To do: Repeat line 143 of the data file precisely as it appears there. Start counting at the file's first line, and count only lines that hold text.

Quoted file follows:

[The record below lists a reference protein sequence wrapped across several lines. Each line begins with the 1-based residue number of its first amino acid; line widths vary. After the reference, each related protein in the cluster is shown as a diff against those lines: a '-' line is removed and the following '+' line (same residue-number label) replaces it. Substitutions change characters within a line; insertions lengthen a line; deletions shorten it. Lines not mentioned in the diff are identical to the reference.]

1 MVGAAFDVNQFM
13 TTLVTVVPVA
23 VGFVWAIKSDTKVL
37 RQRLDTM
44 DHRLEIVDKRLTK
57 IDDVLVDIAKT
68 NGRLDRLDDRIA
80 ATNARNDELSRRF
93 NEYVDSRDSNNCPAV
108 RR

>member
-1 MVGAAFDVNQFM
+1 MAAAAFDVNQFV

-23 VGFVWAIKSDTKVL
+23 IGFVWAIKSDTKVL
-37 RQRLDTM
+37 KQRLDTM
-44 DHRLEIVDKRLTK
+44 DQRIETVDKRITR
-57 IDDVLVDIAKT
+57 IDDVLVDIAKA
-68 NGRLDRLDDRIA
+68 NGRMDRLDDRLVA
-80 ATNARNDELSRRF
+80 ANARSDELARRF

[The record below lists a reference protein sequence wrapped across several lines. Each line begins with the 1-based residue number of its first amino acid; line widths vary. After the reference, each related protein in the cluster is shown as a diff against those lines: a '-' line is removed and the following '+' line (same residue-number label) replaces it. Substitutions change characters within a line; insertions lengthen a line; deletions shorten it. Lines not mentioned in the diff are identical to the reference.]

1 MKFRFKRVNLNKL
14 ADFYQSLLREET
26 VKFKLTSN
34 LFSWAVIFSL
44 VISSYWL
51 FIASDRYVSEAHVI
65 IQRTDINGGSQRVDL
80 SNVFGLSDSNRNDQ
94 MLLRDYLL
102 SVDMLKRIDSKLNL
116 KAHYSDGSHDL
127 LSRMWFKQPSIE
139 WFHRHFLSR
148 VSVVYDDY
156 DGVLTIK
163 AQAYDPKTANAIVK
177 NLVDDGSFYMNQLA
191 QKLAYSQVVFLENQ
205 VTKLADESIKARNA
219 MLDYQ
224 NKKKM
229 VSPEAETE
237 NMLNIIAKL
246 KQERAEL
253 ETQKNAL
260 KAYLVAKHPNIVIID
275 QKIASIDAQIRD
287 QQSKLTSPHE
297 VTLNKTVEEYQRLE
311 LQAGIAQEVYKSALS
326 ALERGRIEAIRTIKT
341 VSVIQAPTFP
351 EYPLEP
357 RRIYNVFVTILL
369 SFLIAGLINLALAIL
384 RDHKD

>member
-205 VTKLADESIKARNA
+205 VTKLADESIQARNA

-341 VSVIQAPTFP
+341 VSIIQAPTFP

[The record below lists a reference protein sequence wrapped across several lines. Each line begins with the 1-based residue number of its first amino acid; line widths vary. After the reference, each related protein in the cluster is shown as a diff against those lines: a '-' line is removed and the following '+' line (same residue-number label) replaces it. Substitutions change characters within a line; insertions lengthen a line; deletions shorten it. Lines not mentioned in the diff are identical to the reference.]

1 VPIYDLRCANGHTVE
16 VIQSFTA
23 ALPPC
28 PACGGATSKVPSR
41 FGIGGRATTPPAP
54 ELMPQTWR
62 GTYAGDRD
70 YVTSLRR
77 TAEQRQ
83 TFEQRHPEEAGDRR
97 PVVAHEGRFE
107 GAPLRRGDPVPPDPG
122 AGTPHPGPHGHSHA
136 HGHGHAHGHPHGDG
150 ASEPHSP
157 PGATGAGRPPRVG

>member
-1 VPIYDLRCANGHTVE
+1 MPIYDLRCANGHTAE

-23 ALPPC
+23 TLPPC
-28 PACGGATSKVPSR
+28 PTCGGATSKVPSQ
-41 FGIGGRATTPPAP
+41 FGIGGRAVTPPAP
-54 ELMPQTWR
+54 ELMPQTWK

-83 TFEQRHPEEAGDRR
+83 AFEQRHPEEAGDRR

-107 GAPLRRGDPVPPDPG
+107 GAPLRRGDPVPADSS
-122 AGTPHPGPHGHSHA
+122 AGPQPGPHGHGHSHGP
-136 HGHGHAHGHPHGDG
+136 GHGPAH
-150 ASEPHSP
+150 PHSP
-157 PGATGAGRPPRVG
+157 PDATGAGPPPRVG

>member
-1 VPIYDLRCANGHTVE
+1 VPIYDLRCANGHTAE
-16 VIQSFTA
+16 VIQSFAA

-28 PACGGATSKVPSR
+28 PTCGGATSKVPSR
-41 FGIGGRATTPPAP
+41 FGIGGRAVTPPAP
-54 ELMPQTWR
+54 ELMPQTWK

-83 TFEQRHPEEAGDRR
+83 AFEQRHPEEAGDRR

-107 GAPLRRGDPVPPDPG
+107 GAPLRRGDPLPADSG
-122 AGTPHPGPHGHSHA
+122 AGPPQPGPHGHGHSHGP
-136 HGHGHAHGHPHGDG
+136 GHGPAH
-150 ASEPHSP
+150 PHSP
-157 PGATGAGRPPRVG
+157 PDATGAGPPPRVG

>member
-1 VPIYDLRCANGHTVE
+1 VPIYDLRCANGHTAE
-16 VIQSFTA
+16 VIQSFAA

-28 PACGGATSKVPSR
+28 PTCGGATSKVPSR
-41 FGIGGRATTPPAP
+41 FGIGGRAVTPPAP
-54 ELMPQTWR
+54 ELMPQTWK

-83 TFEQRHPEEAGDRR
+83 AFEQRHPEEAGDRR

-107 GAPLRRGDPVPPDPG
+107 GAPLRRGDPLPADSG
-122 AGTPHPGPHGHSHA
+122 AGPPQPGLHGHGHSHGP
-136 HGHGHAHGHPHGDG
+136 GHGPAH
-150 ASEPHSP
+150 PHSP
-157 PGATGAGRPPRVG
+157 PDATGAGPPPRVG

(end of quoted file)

-83 TFEQRHPEEAGDRR